Rev. Katey Zeh is a strategist, author, and speaker who works with nonprofits and faith communities on organizing for social change. She is the interim Executive Director of the Religious Coalition for Reproductive Choice. A highly sought thought leader and speaker, Katey has presented on faith and activism at conferences and universities across the United States. The Center for American Progress named her one of their top justice-seeking faith leaders to watch. She is the co-host of the Kindreds podcast and the author of a Women Rise Up: Sacred Stories of Resistance for Today’s Revolution (FAR Press, May 2019), a timely take on the tenacious women of the bible.
Vennly: An area of professional emphasis for you is in working with activists and organizations to help them overcome their challenges. What are some of the key obstacles that these groups face?
Katey: People start a project or organization with a lot of passion–and a big vision–but often struggle with how to get started in a practical way that is sustainable over time. What happens is that they dive into the work without clear, achievable goals and then burn out quickly. My work is to help overwhelmed activists break down their vision for change into a series of small steps that contribute to their overall mission.
Vennly: In your experience, what are the most effective ways for individual activists and groups to measure their success in driving social change?
Katey: Most of the transformation I’ve seen has been through relationships I’ve built with people who share a commitment to social change. Capturing stories of those impacted by your work, whether through training or direct service, is one way to measure impact and share it with others in a meaningful. Numbers and data can show scope, but narratives capture depth.
Vennly: What advice would you offer to individuals that are interested in contributing to a justice movement but that don’t aspire to become full-fledged activists?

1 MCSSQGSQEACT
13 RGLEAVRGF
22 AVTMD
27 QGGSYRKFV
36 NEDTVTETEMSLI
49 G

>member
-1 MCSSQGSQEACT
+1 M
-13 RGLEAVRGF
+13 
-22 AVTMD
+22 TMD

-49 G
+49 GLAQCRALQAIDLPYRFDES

Katey: Spend time reflecting on what you would most like to see changed in the world. I guarantee there are wonderful organizations already working to bring about that change that would welcome your time, gifts, or resources. Pick one that you’d like to support, and think about what contribution would be life-giving and joy-filled for you, whether that’s volunteering once a month, making a monthly donation, or even sending the staff a note of encouragement.
Vennly: Your new book celebrates women of the bible through stories of hope and courage. How can readers best apply the lessons and teachings of these stories to their personal and professional lives?
Katey: One of the bits of wisdom I gained from exploring these stories is, “Resist simple answers to life’s complex questions.” Like us, these biblical characters are fully human, in need of both our critique and compassion. I hope my book inspires us all to create more space for complexity in our conversations about life, faith, and justice.
Vennly: In what ways do you believe that Vennly’s spiritual leaders can help propel social change forward through their Perspectives?
Katey: My hope is that by offering diverse perspectives on issues of faith, we will disrupt many of the commonly held assumptions about religion and create space at the table for more dynamic, nuanced conversations about life’s toughest questions.